The blog of Rahoul Baruah from 3hv Ltd

What's going on?

My name is Rahoul Baruah (aka Baz) and I'm a software developer in Leeds (England).

This is a log of things I've discovered while writing software in Ruby on Rails. In other words, geek stuff.

However, I've decided to put this blog on ice - I would ask you to check out my business blog here (or subscribe here).

15 March, 2007

Deploying to a Staging Server with Capistrano

Capistrano is one of my favourite Rails features. It's vital to "agile" development - there's no point running through your iterations, making fast, small changes, if you can't easily get them into the hands of the (hopefully) paying public. (It's also a major reason I'm not too interested in deploying on IIS any more).

However, one of the things I have found is that sometimes you get stuff that runs fine on your local boxes but fails on your server (I had a weird one where Bluecloth worked fine here but not there - despite freezing all my Gems and Rails itself).

So I wanted to set up an intermediate deployment on my server.

A quick hunt found Mike Burn's article which I then adapted for my own purposes.

Firstly - created a new subdomain and database on my server - and a folder for deploying to.

Then I added a new environment file - /config/environments/staging.rb - this was a copy of development.rb but with code caching turned on.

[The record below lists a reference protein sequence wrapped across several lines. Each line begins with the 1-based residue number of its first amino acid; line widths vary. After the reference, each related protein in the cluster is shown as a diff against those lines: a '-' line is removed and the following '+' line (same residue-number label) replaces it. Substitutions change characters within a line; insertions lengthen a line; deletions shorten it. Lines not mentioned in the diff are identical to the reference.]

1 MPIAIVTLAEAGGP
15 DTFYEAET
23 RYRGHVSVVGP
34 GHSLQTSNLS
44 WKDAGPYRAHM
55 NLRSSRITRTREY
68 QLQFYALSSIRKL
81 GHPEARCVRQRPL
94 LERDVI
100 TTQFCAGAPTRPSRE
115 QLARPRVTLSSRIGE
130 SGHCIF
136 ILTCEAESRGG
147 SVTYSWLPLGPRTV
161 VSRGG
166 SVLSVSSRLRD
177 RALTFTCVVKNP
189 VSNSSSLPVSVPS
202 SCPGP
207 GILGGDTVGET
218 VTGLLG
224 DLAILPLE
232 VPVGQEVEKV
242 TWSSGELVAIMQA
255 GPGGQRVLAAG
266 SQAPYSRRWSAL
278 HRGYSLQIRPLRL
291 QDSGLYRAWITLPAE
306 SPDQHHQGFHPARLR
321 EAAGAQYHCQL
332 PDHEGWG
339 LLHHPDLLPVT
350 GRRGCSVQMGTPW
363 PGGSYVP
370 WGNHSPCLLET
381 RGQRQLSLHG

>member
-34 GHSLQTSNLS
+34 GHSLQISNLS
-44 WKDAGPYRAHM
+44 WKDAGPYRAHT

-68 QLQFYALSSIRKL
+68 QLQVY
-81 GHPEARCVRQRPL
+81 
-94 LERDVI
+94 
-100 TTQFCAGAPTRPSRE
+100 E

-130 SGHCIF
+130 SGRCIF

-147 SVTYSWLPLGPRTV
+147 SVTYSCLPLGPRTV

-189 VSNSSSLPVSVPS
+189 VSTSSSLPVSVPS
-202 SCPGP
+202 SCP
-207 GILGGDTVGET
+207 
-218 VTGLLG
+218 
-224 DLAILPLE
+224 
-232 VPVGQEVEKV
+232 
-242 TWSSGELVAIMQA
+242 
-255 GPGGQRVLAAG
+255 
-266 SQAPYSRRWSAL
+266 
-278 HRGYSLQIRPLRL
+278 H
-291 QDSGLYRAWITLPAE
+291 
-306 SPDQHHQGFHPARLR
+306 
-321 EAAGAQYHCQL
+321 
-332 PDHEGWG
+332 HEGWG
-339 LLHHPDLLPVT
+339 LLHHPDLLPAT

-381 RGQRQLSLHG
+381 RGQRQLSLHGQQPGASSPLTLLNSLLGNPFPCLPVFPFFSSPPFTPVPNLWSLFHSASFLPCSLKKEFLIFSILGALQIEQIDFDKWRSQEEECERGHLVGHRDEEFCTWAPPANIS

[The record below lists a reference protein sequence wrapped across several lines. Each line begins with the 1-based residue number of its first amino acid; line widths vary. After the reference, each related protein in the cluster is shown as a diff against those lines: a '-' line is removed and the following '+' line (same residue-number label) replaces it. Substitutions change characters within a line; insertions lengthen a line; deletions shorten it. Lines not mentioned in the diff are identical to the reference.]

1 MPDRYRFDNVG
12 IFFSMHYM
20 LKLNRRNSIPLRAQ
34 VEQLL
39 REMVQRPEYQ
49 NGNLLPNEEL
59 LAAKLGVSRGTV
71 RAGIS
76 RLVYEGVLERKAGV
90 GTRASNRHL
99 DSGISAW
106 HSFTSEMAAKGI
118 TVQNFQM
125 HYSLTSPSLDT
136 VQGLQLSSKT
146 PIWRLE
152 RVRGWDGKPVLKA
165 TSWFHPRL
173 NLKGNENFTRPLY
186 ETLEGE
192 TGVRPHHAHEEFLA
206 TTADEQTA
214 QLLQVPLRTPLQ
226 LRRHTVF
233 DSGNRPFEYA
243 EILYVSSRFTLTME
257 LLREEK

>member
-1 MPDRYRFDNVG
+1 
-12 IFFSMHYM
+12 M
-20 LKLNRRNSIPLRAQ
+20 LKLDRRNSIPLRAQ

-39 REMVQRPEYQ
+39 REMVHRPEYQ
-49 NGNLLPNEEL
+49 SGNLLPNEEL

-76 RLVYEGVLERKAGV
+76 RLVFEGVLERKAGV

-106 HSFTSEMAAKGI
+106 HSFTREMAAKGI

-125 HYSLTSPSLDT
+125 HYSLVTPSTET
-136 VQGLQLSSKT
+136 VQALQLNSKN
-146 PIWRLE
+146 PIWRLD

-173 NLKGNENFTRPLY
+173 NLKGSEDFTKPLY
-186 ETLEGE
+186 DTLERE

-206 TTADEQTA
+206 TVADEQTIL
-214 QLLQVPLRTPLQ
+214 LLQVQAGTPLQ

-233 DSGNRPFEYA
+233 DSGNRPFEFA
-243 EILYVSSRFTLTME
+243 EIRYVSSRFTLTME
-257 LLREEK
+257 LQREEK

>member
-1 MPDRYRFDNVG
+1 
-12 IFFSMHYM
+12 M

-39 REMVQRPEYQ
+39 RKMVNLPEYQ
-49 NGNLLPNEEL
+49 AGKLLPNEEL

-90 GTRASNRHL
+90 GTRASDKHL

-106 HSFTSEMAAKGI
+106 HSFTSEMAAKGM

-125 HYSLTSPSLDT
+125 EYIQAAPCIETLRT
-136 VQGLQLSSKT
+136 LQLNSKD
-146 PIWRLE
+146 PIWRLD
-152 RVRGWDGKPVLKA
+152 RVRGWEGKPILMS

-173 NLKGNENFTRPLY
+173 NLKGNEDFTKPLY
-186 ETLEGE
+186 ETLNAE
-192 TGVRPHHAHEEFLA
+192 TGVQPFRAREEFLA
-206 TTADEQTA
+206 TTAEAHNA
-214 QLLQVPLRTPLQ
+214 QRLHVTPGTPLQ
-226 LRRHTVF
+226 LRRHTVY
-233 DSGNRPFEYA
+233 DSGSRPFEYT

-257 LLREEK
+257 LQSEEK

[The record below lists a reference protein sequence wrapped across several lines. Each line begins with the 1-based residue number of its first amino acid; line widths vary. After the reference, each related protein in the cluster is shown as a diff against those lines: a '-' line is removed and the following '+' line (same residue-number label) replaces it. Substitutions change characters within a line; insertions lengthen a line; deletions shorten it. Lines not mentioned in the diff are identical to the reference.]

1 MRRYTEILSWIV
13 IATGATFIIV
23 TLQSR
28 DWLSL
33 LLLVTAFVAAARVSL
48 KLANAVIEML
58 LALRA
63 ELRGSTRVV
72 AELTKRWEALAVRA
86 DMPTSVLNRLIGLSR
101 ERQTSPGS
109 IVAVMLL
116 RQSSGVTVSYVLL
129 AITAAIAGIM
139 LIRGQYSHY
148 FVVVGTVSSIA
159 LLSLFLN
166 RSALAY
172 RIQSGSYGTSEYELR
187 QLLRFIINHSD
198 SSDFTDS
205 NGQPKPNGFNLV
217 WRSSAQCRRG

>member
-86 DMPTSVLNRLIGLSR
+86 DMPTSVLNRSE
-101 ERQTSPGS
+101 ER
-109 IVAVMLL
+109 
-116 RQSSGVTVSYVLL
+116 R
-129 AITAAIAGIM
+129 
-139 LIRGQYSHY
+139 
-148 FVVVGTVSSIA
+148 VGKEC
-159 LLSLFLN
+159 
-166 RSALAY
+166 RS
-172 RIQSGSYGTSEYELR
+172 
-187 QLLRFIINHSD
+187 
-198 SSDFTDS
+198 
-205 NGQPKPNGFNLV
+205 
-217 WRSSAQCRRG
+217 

Next, I set up a new database configuration in /config/database.yml - staging: that points to my newly created staging database.

To get Capistrano to deploy correctly, I amended /config/deploy.rb like so:


if stage == "production"
set :deploy_to, "/home/user/myapp_live"
else
set :deploy_to, "/home/user/myapp_staging"
end


I also needed to adapt things after the code had been copied, so the following was added to the end of deploy.rb:


desc "After updating the code, back up the database and migrate"
task :after_update_code do
run "/home/user/mysql/backup.sh"
# if this is a staging deployment, switch the environment to staging, not production
if stage == "staging"
# switch to the staging environment
run "sed -i 's/\"production\"/\"staging\"/' #{release_path}/config/environment.rb"
# migrate the database
run "cd #{release_path} && rake RAILS_ENV=staging db:migrate"
else
# migrate the database
run "cd #{release_path} && rake RAILS_ENV=production db:migrate"
end
end


Basically, I did not trust the deploy_with_migrations task to work the way I wanted it to (I kept noticing rake RAILS_ENV=production db:migrate appearing in the log).

So instead I back up my database manually using a script and then - if I'm in production mode I just migrate the database (explicitly setting the Rails Environment). However, if I'm in staging mode then I use sed to change my environment settings (so that the line ENV["RAILS_ENV"] ||= "production" becomes ENV["RAILS_ENV"] ||= "staging") and then migrate the database (explicitly setting the Rails Environment).

One final step - I created two shell scripts - deploy and deploy_to_production that look like this:


# deploy
#! /bin/sh
cap -S stage=staging deploy
# deploy_to_production
#! /bin/sh
cap -S stage=production deploy


These call Capistrano's deploy task, setting an internal variable stage to "staging" or "production" respectively.

Further Enhancements - I'm going to change deploy.rb so that it uses different Subversion Urls for staging and production - so staging pulls from http://mysvn/myapp/staging and production pulls from http://mysvn/myapp/live.

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